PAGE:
- Security TWENTY
- Women in Security
Most young women in Europe, Israel, and the US have already decided against a career in cybersecurity before they turn 16. This, according to a new study by an IT security product company, is a major contributing factor to the industry’s continued struggle to attract female recruits, as it attempts to both narrow the gender gap in IT security and also address the growing skills shortage.
Earlier this year, the research firm Frost and Sullivan predicted there would be a shortfall of 1.8 million cybersecurity professionals by 2022. The Global Information Security Workforce Study (GISWS), by the analyst firm on behalf of (ISC)² and its Centre for Cyber Safety and Education, recently found that the situation is exacerbated by the fact that women comprise only 11 per cent of the current cybersecurity workforce. Now, the cybersecurity company Kaspersky Lab has released the findings of a new study, seeking to understand why so few women are choosing the sector.
Cybersecurity’s image among young people needs a revamp, claims Kaspersky Lab, if the industry is going to start encouraging more women. The study found the terminology generally associated with cybersecurity roles – such as ‘hacker’ – is considered to have negative connotations and is unlikely to appeal to young women, two in three of whom say they want to pursue a career they are passionate about instead. A third of young women think that cybersecurity professionals are ‘geeks’ and a quarter think they are ‘nerds’, perhaps also contributing to the fact that 78 per cent of young women have never considered a career in cybersecurity.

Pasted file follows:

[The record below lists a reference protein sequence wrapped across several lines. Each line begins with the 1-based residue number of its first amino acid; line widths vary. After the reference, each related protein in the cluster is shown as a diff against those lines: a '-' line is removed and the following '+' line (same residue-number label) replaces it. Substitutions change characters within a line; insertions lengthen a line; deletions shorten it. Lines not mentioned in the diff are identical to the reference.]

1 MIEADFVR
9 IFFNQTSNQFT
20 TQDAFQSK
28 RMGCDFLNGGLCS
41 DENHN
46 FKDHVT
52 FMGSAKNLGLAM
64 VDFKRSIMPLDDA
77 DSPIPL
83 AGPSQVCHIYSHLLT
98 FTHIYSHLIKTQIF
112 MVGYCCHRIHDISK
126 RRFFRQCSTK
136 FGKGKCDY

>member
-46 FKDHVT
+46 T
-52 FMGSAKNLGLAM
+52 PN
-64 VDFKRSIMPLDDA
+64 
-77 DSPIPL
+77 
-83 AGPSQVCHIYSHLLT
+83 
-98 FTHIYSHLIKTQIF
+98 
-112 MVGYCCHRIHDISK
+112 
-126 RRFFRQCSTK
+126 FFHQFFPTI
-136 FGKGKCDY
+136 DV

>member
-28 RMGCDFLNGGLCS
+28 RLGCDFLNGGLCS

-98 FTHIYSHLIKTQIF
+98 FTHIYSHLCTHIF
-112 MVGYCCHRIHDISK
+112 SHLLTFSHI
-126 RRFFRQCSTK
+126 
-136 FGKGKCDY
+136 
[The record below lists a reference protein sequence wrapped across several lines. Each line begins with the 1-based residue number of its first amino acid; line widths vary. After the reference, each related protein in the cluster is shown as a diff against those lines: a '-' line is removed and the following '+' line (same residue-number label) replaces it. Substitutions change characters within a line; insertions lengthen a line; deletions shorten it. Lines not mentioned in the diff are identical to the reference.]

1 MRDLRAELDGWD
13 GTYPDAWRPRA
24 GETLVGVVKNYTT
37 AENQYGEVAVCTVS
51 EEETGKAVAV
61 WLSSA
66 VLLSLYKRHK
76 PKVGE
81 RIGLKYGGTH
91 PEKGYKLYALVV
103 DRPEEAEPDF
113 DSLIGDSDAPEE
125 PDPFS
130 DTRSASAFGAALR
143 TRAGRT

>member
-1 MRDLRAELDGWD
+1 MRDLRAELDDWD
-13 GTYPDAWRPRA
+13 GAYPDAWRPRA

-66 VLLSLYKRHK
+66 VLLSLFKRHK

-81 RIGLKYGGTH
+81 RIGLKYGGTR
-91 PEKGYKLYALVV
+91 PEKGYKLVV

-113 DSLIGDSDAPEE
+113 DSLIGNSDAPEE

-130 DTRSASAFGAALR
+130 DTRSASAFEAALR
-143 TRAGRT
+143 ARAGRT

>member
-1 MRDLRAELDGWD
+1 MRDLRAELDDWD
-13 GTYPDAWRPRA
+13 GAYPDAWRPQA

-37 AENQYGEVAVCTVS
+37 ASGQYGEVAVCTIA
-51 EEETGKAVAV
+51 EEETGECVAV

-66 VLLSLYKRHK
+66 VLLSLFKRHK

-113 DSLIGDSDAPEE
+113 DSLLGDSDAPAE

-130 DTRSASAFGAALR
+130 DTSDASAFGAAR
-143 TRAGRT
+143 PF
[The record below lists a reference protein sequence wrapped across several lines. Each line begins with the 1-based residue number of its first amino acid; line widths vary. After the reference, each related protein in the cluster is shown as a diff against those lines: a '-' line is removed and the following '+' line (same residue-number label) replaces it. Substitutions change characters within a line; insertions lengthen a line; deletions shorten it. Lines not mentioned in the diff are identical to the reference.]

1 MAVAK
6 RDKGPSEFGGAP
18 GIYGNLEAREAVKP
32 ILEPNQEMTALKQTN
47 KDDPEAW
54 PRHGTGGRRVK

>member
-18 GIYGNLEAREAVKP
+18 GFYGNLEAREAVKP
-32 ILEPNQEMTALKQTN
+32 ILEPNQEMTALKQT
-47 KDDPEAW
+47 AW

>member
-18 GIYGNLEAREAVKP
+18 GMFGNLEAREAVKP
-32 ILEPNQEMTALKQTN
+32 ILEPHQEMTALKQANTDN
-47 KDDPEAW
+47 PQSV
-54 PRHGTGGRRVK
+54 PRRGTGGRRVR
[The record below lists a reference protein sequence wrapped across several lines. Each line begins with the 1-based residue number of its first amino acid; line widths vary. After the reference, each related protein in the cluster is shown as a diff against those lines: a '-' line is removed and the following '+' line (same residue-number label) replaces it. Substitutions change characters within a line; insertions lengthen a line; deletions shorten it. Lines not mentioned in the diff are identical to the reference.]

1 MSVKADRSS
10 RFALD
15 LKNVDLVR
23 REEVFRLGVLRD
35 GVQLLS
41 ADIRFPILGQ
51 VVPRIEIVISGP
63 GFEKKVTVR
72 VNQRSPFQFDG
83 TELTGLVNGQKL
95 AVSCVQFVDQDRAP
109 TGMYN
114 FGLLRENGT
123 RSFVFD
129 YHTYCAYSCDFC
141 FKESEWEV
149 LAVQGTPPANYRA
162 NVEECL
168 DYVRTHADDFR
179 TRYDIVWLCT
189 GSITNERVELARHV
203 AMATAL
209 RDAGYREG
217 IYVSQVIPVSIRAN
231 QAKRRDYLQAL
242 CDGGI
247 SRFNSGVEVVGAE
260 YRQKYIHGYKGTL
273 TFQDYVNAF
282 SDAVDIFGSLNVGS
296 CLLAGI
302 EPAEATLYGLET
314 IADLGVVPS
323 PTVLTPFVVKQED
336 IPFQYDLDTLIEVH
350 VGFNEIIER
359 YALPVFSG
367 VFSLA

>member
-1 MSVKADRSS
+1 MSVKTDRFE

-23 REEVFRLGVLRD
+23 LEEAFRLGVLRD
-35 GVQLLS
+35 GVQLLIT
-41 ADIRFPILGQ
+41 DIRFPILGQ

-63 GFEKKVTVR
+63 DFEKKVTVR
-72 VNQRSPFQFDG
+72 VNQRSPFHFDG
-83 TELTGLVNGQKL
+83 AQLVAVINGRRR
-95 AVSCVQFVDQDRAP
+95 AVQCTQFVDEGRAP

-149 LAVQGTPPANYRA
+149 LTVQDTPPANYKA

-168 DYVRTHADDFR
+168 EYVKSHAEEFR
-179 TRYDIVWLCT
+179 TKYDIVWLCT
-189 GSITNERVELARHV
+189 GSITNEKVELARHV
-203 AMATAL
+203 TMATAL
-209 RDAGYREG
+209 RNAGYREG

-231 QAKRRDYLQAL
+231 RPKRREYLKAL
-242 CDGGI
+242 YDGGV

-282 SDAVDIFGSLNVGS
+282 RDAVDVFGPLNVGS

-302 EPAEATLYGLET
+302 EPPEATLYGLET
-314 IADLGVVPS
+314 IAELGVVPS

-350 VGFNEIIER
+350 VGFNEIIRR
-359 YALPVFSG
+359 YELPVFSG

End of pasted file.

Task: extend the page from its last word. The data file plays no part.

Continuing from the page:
The study found that there is a perception problem around cybersecurity careers, and that this, plus the fact that young women are making their career choices at such a young age, is making it difficult for the industry to encourage women into the sector.
Adam Maskatiya, General Manager at Kaspersky Lab UK and Ireland said, “We are part of a fast-growing and energetic sector, but there are simply too few women in the workforce. Unfortunately, it’s clear from our research that young women do not perceive cybersecurity to be a viable or attractive career option for them, and they are therefore deciding to pursue different options at a young age, making it hard for us to persuade them otherwise.
“Helping women to develop the right skills at an education level certainly has an important role to play in overcoming barriers to entry, and a lot of previous reports into STEM subject uptake have discussed this at length. But we believe there’s also a need to change the industry’s image as a whole, and promote the careers within. An important part of that process is making the roles more visible and more enticing, and debunking the stereotype of IT security geeks sitting in a dark room hacking computers.”
With 42 per cent of young people agreeing it is important to have a gender role model in their careers and half of women preferring to work in an environment that has an equal male/female split, Kaspersky Lab is calling for more female role models from the industry to step up to the task of promoting cybersecurity careers. For the 12-page report, Following whose lead? A study into why women are not entering cybersecurity; click here.